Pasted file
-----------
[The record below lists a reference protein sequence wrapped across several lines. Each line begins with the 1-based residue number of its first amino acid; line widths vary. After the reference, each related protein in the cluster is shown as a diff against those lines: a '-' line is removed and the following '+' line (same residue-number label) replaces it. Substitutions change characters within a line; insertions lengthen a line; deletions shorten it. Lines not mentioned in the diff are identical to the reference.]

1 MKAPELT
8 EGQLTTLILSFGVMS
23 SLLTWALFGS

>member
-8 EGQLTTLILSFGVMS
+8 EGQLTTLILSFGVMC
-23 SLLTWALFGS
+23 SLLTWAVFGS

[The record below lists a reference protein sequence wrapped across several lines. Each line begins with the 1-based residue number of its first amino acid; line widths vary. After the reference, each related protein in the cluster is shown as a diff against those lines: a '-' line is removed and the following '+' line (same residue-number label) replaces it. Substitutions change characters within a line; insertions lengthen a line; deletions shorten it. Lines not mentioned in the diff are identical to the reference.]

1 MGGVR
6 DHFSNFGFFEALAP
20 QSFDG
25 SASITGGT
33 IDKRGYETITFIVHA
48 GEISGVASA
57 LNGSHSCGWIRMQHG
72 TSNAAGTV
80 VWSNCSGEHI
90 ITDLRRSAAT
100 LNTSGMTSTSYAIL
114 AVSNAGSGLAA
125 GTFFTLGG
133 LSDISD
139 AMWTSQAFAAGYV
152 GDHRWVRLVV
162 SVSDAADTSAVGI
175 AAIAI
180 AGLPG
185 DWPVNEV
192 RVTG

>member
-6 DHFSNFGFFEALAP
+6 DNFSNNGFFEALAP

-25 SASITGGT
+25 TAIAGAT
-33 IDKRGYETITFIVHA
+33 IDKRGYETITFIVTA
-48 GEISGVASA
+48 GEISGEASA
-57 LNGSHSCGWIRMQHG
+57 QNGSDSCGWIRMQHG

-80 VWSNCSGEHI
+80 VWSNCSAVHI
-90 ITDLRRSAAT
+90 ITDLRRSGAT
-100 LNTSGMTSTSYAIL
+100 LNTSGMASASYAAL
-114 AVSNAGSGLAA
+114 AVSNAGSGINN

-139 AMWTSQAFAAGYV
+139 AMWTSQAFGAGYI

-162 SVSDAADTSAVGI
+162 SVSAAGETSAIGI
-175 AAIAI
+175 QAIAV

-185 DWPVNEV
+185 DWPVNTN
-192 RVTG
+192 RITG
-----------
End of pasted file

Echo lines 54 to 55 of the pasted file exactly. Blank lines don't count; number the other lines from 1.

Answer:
+162 SVSAAGETSAIGI
-175 AAIAI